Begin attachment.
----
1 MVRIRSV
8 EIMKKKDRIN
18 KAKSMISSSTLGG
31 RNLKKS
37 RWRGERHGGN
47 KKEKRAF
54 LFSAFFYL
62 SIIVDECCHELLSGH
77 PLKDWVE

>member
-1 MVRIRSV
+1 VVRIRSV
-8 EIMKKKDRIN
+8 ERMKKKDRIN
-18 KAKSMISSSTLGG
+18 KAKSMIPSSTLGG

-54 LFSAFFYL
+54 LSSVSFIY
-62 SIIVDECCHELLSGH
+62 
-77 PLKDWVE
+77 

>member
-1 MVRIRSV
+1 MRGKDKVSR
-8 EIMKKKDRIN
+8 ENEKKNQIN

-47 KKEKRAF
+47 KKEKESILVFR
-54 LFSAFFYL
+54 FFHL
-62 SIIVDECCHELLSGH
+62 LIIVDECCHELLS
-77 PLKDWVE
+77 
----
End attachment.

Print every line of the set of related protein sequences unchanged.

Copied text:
1 MVRIRSV
8 EIMKKKDRIN
18 KAKSMISSSTLGG
31 RNLKKS
37 RWRGERHGGN
47 KKEKRAF
54 LFSAFFYL
62 SIIVDECCHELLSGH
77 PLKDWVE

>member
-1 MVRIRSV
+1 VVRIRSV
-8 EIMKKKDRIN
+8 ERMKKKDRIN
-18 KAKSMISSSTLGG
+18 KAKSMIPSSTLGG

-54 LFSAFFYL
+54 LSSVSFIY
-62 SIIVDECCHELLSGH
+62 
-77 PLKDWVE
+77 

>member
-1 MVRIRSV
+1 MRGKDKVSR
-8 EIMKKKDRIN
+8 ENEKKNQIN

-47 KKEKRAF
+47 KKEKESILVFR
-54 LFSAFFYL
+54 FFHL
-62 SIIVDECCHELLSGH
+62 LIIVDECCHELLS
-77 PLKDWVE
+77 